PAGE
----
- Real earnings (inflation adjusted) for the 10th, 50th, and 90th percentiles declined between 2007 and 2008: men in the 10th percentile made 14% less in 2008 than their counterparts in 2007--the largest year-to-year decline for that group since 1979--while men at the median and 90th percentile groups earned 3% less than their counterparts in 2007. (Not surprisingly, hourly wages for men near the 10th percentil were lower in 2007 than in 1979 even while they worked longer hours--1790 rather than 1700.) For women, the respective figures are 4%, 3% and 2% (their earnings were, of course, lower to start with).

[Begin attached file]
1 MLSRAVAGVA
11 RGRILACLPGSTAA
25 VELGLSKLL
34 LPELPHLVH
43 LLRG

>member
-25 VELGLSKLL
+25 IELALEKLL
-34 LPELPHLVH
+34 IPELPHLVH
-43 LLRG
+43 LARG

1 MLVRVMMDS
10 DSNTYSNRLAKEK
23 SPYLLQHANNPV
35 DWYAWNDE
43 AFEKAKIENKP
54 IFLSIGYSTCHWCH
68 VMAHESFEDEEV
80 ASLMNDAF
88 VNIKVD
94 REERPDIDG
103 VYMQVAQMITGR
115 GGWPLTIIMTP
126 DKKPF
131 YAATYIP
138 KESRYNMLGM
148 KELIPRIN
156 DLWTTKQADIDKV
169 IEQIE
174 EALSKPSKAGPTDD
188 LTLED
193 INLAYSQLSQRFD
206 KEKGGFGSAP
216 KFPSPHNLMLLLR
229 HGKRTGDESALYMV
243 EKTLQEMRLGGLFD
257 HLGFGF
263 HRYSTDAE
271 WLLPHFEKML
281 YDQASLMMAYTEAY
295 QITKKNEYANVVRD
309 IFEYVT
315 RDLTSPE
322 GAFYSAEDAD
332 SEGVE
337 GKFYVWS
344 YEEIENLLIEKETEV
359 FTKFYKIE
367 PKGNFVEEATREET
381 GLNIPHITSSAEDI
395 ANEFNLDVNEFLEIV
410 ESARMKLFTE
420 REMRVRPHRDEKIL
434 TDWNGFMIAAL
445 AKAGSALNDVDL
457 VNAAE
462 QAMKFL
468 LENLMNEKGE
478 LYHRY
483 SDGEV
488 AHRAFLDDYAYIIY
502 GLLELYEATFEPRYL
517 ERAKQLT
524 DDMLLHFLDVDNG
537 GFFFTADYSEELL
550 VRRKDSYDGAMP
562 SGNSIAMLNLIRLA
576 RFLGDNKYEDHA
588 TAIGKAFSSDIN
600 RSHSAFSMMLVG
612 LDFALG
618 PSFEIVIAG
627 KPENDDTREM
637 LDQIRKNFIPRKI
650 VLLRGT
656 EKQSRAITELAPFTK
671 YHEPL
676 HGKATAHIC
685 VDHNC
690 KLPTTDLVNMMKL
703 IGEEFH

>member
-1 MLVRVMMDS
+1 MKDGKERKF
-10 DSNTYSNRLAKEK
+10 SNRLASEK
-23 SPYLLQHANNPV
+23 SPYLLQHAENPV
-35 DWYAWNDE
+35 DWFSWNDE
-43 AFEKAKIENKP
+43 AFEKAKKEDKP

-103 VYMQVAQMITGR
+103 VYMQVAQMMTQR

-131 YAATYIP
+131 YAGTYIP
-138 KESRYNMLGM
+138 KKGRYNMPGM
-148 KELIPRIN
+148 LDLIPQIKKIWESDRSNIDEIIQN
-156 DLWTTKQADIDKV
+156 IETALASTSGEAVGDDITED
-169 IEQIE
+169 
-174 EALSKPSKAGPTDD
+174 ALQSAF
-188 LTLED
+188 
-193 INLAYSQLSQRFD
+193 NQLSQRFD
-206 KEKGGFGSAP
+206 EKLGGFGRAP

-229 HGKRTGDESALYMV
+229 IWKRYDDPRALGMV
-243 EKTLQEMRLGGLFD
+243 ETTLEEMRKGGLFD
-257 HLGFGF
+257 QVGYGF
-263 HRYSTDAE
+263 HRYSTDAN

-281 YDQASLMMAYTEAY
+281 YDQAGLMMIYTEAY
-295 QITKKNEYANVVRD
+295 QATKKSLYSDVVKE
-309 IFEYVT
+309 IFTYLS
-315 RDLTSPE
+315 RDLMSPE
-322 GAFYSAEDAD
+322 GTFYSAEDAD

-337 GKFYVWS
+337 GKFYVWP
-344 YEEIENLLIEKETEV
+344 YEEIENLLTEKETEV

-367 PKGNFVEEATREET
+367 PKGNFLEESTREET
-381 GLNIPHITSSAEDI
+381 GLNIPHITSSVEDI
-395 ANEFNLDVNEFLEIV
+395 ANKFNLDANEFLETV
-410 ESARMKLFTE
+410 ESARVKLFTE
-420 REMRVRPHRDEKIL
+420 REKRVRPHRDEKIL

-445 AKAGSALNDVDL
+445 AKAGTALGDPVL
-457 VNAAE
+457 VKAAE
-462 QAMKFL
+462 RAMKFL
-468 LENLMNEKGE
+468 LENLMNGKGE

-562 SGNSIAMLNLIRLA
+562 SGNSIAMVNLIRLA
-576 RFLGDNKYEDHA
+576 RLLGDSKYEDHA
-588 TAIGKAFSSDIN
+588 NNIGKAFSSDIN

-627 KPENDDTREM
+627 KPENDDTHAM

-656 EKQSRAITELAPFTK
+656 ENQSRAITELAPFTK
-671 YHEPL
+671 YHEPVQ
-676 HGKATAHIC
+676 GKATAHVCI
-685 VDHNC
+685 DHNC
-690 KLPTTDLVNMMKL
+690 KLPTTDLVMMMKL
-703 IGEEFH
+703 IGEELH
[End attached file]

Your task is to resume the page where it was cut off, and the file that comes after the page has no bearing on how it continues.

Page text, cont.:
- Men and women in the top percentiles, however, earned much more--with men in the 95th earning $123,400 in 2005, in increase of 24% over 1989 (in inflation adjusted numbers) and men in the 99th percentile earnings $278,100, and increase of 30% over their 1989 counterparts. For women, the numbers are $79,400 (37% increase) for the 95th percentile and $139,100 (60% increase) for the 99th percentile.
- And, not surprisingly, the share of earnings going to those at the top is increasing--the top 1% of working men got 13% of all earnings in 2005, up from 10% in 1989.
- We are jailing more and more of our population--in 1979, .26% of male U.S. residents were in prison, but in 2007 that figure had more than tripled, to almost 1%.